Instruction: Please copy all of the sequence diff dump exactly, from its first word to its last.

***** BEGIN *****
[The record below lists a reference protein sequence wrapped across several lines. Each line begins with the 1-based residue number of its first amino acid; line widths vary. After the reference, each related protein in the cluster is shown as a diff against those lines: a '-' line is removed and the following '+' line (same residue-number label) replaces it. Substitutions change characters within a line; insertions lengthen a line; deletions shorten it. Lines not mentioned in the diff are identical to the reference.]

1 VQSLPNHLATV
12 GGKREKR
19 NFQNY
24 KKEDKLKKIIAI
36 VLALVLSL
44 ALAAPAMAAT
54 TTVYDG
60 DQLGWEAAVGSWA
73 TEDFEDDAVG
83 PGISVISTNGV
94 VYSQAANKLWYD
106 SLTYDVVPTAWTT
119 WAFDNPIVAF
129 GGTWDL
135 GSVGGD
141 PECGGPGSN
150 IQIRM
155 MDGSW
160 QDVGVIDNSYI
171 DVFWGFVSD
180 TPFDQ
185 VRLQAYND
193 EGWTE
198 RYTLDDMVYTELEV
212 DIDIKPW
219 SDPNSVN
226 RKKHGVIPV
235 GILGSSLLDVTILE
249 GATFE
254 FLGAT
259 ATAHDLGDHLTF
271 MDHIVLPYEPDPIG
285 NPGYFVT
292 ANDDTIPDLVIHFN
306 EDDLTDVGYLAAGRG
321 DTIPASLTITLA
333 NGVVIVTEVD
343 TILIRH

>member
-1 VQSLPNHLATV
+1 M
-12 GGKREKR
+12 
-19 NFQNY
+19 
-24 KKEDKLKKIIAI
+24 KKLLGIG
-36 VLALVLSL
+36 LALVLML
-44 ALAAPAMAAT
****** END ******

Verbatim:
[The record below lists a reference protein sequence wrapped across several lines. Each line begins with the 1-based residue number of its first amino acid; line widths vary. After the reference, each related protein in the cluster is shown as a diff against those lines: a '-' line is removed and the following '+' line (same residue-number label) replaces it. Substitutions change characters within a line; insertions lengthen a line; deletions shorten it. Lines not mentioned in the diff are identical to the reference.]

1 VQSLPNHLATV
12 GGKREKR
19 NFQNY
24 KKEDKLKKIIAI
36 VLALVLSL
44 ALAAPAMAAT
54 TTVYDG
60 DQLGWEAAVGSWA
73 TEDFEDDAVG
83 PGISVISTNGV
94 VYSQAANKLWYD
106 SLTYDVVPTAWTT
119 WAFDNPIVAF
129 GGTWDL
135 GSVGGD
141 PECGGPGSN
150 IQIRM
155 MDGSW
160 QDVGVIDNSYI
171 DVFWGFVSD
180 TPFDQ
185 VRLQAYND
193 EGWTE
198 RYTLDDMVYTELEV
212 DIDIKPW
219 SDPNSVN
226 RKKHGVIPV
235 GILGSSLLDVTILE
249 GATFE
254 FLGAT
259 ATAHDLGDHLTF
271 MDHIVLPYEPDPIG
285 NPGYFVT
292 ANDDTIPDLVIHFN
306 EDDLTDVGYLAAGRG
321 DTIPASLTITLA
333 NGVVIVTEVD
343 TILIRH

>member
-1 VQSLPNHLATV
+1 M
-12 GGKREKR
+12 
-19 NFQNY
+19 
-24 KKEDKLKKIIAI
+24 KKLLGIG
-36 VLALVLSL
+36 LALVLML
-44 ALAAPAMAAT